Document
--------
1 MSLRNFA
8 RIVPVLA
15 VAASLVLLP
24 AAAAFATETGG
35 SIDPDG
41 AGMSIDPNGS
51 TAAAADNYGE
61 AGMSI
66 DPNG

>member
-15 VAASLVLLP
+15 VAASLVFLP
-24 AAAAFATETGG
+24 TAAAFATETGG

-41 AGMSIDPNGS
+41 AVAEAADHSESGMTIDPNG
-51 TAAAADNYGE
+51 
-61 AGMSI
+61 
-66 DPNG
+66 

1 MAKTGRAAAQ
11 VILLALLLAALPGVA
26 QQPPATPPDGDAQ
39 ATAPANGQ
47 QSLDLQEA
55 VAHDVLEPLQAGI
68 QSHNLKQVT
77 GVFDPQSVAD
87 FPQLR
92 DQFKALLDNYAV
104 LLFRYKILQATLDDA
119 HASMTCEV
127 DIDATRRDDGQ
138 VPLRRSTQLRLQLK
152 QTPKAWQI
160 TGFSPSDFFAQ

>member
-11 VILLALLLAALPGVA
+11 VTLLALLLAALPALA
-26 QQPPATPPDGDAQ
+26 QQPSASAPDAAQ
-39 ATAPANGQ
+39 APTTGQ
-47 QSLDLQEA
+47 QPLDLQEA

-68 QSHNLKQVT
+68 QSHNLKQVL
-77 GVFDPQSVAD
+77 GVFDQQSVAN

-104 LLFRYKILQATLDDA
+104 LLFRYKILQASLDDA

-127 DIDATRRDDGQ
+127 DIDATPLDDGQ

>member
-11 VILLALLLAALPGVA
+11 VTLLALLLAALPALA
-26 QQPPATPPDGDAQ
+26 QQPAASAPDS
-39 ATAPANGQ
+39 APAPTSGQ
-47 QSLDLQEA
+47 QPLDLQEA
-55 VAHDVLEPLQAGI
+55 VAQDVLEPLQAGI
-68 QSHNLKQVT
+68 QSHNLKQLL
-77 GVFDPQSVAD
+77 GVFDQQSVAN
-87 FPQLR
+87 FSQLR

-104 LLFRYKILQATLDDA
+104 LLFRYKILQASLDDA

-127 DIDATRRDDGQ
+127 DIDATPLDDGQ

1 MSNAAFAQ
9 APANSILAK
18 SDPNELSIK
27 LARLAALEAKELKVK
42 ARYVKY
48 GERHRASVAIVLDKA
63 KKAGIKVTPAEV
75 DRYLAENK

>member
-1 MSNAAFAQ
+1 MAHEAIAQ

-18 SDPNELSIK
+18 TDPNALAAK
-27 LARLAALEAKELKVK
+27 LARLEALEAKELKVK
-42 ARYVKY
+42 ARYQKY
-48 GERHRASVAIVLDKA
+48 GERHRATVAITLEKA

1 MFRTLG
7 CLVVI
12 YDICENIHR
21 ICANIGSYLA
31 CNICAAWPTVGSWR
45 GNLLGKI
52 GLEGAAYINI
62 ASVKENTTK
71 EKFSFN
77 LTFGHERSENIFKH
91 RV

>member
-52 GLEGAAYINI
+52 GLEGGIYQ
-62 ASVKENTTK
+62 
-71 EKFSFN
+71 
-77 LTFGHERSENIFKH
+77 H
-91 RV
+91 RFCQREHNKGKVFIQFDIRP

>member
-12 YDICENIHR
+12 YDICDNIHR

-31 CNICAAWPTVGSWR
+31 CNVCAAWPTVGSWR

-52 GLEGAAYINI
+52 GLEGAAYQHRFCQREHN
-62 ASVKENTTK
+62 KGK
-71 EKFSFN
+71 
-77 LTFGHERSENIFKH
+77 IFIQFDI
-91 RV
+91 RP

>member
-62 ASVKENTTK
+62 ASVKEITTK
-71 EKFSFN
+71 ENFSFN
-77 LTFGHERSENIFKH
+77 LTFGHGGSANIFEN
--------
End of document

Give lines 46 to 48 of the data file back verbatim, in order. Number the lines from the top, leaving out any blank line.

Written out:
-47 QSLDLQEA
+47 QPLDLQEA

-68 QSHNLKQVT